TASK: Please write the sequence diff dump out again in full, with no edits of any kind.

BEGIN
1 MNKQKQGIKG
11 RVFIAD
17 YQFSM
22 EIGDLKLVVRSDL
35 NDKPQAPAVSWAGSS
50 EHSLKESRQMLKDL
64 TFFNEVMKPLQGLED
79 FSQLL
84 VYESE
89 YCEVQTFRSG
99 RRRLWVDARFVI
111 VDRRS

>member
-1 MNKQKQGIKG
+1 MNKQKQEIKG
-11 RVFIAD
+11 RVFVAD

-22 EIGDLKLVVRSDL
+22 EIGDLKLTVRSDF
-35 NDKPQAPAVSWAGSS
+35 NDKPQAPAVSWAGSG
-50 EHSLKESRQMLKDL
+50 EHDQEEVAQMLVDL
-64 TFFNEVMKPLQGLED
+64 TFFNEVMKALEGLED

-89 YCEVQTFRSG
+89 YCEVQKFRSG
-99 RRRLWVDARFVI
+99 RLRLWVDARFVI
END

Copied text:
1 MNKQKQGIKG
11 RVFIAD
17 YQFSM
22 EIGDLKLVVRSDL
35 NDKPQAPAVSWAGSS
50 EHSLKESRQMLKDL
64 TFFNEVMKPLQGLED
79 FSQLL
84 VYESE
89 YCEVQTFRSG
99 RRRLWVDARFVI
111 VDRRS

>member
-1 MNKQKQGIKG
+1 MNKQKQEIKG
-11 RVFIAD
+11 RVFVAD

-22 EIGDLKLVVRSDL
+22 EIGDLKLTVRSDF
-35 NDKPQAPAVSWAGSS
+35 NDKPQAPAVSWAGSG
-50 EHSLKESRQMLKDL
+50 EHDQEEVAQMLVDL
-64 TFFNEVMKPLQGLED
+64 TFFNEVMKALEGLED

-89 YCEVQTFRSG
+89 YCEVQKFRSG
-99 RRRLWVDARFVI
+99 RLRLWVDARFVI